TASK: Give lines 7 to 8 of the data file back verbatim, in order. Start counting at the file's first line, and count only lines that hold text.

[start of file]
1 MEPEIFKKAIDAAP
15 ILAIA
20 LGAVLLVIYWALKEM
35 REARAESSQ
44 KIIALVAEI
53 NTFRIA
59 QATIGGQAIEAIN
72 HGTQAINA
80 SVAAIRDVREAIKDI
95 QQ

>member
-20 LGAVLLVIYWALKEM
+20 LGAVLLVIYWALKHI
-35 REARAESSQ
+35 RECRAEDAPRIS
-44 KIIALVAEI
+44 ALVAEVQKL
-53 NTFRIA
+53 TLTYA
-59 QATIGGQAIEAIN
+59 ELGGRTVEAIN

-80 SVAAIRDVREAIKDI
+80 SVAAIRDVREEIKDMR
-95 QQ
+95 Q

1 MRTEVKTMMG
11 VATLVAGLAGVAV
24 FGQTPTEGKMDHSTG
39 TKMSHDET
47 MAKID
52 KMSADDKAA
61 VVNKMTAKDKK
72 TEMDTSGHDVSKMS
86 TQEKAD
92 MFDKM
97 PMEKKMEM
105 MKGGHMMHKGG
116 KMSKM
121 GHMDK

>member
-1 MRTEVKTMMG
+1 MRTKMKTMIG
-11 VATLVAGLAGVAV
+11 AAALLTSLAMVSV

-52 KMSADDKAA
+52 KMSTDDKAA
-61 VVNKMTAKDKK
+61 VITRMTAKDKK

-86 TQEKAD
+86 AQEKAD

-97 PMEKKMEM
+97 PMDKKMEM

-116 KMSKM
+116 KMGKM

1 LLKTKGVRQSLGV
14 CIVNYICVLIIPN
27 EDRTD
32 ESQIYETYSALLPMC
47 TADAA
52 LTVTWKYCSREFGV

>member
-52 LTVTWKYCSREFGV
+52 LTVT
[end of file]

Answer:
59 QATIGGQAIEAIN
72 HGTQAINA